Most cases of this are reported in Great Lake fish....but there are cases in home aquariums.
    Referenced from my post https://www.fishlore.com/fishforum/freshwater-fish-disease/68591-how-identify-internal-bleeding.html and


    If you have any other disease you think I should write about let me know please. I'll keep my research up, if I find anything else I'll update every so often.
     
    Last edited: Apr 15, 2010
  2. TedsTankWell Known MemberMember

    It would be very helpful.
    See if it could be condensed for easy reading.
     
  3. FurallicahWell Known MemberMember

    What do you mean? Like double spacing...?
     
  4. FurallicahWell Known MemberMember

    I wanted to add information to this blog as I have came across another thing that I can not seem to find a ton of information about.

    (Tumor: is the name for a neoplasm or a solid lesion formed by an abnormal growth of cells (termed neoplastic) which looks like a swelling. Tumor is not synonymous with cancer. A tumor can be benign, or malignant, whereas cancer is by definition malignant.)-Wikipedia. Cancer is an extreamly rare occurance in tropical fish (aka most all aquarium fish) Tumors in fish can also be due to virus that has infected the fish. The bulk of all tumors found in fish are however result of genetic traits in that fish and hence not dangerous or a sign of problem. Also keep in mind Cancer is not a contagious disease you can get from contact. Though of course it isnt wise to go into a tank with open cuts and sores in the first place. However if the tumor is caused by a virus infection then you may want to take extra caution when working on the tank. Some people suggest that certian antibiotics can actually help with these tumors seeing they are more then likely sacs of puss build up from the infection. You can try tetracycline or erythromycin but in most cases theses are not strong enough to help the fish. You can talk to a vet and see what they suggest for further information.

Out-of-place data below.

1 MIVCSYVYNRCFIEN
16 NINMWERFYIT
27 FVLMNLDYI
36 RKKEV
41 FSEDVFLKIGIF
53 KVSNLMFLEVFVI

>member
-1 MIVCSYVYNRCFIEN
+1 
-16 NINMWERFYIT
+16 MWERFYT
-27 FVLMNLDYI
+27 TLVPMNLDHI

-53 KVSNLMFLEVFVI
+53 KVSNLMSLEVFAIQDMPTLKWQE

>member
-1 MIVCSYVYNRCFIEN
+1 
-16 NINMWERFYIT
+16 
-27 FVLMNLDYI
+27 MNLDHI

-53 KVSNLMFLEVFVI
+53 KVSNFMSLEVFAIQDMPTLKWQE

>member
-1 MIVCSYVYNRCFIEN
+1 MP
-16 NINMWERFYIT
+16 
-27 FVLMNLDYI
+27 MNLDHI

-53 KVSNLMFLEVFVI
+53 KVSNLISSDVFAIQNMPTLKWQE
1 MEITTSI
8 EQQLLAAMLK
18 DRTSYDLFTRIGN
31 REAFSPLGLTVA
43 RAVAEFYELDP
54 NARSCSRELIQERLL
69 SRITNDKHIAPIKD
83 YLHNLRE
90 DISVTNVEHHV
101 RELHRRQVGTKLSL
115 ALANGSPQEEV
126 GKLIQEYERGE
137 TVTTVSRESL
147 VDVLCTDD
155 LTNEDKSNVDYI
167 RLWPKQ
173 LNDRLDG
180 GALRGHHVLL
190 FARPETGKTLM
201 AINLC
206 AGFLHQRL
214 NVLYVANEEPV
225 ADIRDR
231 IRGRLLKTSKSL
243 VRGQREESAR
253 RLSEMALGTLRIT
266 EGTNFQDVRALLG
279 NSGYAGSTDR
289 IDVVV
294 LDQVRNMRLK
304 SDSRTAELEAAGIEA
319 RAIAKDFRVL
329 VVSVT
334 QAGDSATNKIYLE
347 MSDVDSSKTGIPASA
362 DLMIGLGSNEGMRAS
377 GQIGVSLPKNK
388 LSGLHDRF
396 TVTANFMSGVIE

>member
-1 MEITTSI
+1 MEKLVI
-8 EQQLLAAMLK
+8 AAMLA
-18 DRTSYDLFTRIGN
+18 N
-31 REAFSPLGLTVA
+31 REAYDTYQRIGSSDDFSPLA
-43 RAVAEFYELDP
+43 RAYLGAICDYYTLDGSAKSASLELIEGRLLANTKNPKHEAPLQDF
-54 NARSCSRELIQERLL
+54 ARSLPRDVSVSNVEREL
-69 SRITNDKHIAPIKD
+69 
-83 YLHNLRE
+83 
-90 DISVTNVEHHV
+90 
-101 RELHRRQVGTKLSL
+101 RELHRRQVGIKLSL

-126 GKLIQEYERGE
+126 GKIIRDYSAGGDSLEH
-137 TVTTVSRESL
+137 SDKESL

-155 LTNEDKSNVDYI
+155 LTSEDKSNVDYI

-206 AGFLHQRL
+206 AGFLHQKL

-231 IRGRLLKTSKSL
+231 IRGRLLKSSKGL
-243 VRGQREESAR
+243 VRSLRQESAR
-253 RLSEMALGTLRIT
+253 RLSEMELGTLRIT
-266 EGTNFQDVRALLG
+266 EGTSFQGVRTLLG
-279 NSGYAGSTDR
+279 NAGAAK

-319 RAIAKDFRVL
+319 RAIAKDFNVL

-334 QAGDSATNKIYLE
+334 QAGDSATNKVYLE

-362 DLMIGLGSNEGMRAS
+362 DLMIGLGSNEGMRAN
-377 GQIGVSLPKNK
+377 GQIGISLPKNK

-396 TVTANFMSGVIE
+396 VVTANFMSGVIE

(Most cancers and tumors found in fishes have no cure or treatment. Internal tumors or cancers are also not diagnosed until the advanced stages of the disease. And when it is identified early, the position and placement of the tumor often makes it inoperable. This is the main reason most fishes with tumors and cancers are terminated (euthanized).
    However, there are some tumors which are treatable. For instance, gill tumor, which is caused by a thyroid problem, can be treated by placing the fish in water medicated with iodine.) -PetMD

    The best thing to do if you are not strong enough to euthanize your fish, is to simply make them as comfy as possable. Giving them a tank to their self with a low current, or with betta's a tank where they can rest near the surface so they don't have to struggle against to weight of the tumor to breath. Give them a loving home and do the best you can with them. Its sometimes all we can do.

    I have a betta who has a tumor right now and it has been rather rough on me...I figured maybe I can give some form of comfort/help with this little addition to my uncommon disease blog.
     
    Last edited: Oct 13, 2010